I never knew what I wanted to be when I grew up.
I used to think that most people had a clear idea of what they wanted to be, but now it seems that very few actually do. There are some who just know what they’re meant to do, but for many of us it’s a constant journey to figure it out. I just sort of fell into my career as I was making my way through life. So, for anyone who wonders how I got here, here’s my backstory.
As I kid/teen, I enjoyed all sorts of things. I read, drew, sang in the choir, played viola in the orchestra, tutored other students, played the guitar, painted, studied photography, and built theater sets. I probably enjoyed the creative activities the most, but I also knew I wanted security in my life and didn’t think I should rely on any kind of artistic talent I may have had.
When I turned 16, I got my first job at TCBY and found that I had an inherent curiosity about how the business functioned. I observed the systems that were in place and listened to the owner, managers, and my coworkers whenever they complained about something. I started to find solutions in my head for scheduling issues, inventory problems, and opening/closing procedures. It felt like pieces of a puzzle were falling into place and I could see the bigger picture. I started offering suggestions, and by the time I graduated high school, I was managing the store.
I started college as a Business major just because it seemed fairly universal in how it could be applied. I enjoyed learning the basics at school while also getting actual work experience, still at TCBY and also building spreadsheets for a customer who owned a real estate business. It was important for me to be independent, keep learning, and stay financially responsible. I didn’t get much sleep, but juggling the full-time job, part-time job, and full-time course load made me very good at time management and multitasking.
When I was 21, I started getting a bit restless. I felt that if I didn’t force myself to make a big change, I might get stuck in complacency, which I definitely didn’t want to do. So without a real plan, I trusted my instincts and moved to LA, where I got a job as the business manager for a post production audio house. I had no idea what post production was, but I was happy to learn. I spent a year getting their systems in order and developing a better understanding of the industry. I even took some music publishing classes at UCLA so I could help build a new division of the company.
But overall, my time in LA wasn’t great, and I came back to Vegas the following year. I started working at a production company that was barely functioning in a high level of chaos. So I jumped in, got everything organized, and became the Operations Manager, while also learning more about the different elements of production. A few years later, another production company in a similar situation recruited me to be its Director of Operations. I spent ten years there and pretty much worked in every capacity possible – manager, producer, accountant, coordination, casting, locations, post supervisor, etc. It was a lot of fun for the most part, but I still didn’t feel like I was doing what I was meant to do.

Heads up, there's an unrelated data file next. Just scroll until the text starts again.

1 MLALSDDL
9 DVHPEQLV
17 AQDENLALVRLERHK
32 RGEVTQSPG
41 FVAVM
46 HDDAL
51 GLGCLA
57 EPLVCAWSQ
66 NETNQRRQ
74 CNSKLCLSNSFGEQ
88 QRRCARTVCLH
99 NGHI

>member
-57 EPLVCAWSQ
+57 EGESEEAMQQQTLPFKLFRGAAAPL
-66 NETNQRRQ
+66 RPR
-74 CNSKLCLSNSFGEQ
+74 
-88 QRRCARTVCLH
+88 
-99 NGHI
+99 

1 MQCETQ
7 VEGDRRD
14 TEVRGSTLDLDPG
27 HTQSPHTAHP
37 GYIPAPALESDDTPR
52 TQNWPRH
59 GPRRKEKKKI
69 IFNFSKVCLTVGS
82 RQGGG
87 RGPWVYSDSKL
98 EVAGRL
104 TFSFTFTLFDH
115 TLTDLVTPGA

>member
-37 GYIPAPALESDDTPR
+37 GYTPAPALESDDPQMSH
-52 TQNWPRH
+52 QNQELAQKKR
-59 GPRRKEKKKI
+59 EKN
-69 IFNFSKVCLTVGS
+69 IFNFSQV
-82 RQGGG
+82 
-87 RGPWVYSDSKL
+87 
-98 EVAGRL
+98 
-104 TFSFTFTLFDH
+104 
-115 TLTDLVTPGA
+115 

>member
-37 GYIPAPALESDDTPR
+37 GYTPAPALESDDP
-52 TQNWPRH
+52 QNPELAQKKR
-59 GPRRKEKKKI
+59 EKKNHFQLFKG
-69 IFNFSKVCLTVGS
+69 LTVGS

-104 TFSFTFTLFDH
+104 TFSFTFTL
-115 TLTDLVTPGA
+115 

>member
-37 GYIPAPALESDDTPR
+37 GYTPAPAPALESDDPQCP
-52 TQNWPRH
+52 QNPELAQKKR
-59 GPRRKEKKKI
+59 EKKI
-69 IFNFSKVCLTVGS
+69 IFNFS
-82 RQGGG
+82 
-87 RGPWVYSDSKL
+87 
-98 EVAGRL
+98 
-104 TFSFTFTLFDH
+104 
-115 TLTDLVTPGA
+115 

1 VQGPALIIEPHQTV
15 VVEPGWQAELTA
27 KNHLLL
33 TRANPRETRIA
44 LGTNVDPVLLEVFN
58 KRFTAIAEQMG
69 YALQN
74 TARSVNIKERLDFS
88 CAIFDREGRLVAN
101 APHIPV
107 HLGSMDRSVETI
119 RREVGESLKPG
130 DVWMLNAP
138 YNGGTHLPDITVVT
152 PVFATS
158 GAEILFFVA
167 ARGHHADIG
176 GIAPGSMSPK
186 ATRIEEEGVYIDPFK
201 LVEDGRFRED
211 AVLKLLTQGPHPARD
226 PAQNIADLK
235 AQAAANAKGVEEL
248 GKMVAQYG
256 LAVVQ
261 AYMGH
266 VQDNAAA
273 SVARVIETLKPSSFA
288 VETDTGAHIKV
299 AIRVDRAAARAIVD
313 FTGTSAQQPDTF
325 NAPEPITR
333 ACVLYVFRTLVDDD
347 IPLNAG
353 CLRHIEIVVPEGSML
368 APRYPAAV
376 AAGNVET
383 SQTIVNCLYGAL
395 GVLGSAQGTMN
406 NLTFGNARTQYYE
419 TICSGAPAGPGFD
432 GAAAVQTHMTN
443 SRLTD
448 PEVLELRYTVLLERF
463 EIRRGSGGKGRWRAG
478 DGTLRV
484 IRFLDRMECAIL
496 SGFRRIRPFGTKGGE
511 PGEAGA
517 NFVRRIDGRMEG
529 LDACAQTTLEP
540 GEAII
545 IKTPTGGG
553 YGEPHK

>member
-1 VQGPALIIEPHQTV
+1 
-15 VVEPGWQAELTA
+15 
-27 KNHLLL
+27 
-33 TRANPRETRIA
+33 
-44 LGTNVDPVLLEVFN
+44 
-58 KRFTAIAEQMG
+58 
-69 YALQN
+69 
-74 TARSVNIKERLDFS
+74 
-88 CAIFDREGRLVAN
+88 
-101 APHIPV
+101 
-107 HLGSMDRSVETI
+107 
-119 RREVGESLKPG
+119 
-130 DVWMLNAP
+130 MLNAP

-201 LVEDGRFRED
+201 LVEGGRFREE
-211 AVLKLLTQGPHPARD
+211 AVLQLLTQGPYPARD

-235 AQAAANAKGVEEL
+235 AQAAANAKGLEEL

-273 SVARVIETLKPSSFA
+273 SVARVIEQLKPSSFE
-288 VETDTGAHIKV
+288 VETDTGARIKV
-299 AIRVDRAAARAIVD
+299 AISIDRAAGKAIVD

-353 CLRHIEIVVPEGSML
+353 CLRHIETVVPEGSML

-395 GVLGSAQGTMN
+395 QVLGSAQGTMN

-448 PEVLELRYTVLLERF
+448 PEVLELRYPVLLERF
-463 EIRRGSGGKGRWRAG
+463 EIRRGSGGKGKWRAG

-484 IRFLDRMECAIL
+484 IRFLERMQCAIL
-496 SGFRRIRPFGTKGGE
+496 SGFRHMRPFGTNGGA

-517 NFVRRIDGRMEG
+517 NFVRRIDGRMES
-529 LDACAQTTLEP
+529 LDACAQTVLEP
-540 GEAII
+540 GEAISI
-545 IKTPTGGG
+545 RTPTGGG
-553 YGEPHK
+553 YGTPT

In 2015, I decided to go back to school to finish my degree, hoping I’d somehow be inspired. But what I found was that I already knew more than what was being taught in the Business Management program. It covered the basics, but it didn’t get into important things like how to set prices, how to interact with clients and employees, how much to save for taxes depending on your business setup, what deductions are allowed, etc. I talked to a number of people with MBAs who somewhat sheepishly admitted that, even though they had the fancy degrees, they struggled when they started working because their education didn’t translate as much to real world as they anticipated.
And that’s where Aardvark Girl was born. I realized that I knew most of what I knew because I was driven, determined, and I figured it all out for myself. And while I’m grateful I was able to do that, I feel like I can help others so they don’t have to do it alone. Running a business can be overwhelming, but it can also be incredibly validating. I still love production work, and I’m fortunate to have great clients who trust me to handle their projects. But the coaching/consulting (I still haven’t found a word I like for that) element came into play because I genuinely want to help people and make a positive difference in their lives. I get a different level of fulfillment when I’m working one-on-one with business owners and individuals to help guide them towards their goals. I especially like working with creatives because I’m able to handle the details while they can focus on what they’re meant to do.
So, it was never my dream to be any of the things I am now. It took a combination of hard work, intuition, and timing to get here. And even though I love what I’m doing, I’m also constantly evolving, looking for new opportunities and ways to expand what my career looks like. And I’m pretty sure I’ll never settle on just one thing.
So if you feel like you don’t have any idea what you should be doing, you’re not alone. Keep trying new things. Know that it’s okay to take chances. You’re allowed to change your mind, as many times as you want. Keep doing whatever you need to do to find the work that makes you happy. No matter how old you are, if you don’t know what you want to be when you grow up, just keep searching until you do. Appreciate learning along the way, knowing that the journey itself can be just as rewarding as the destination.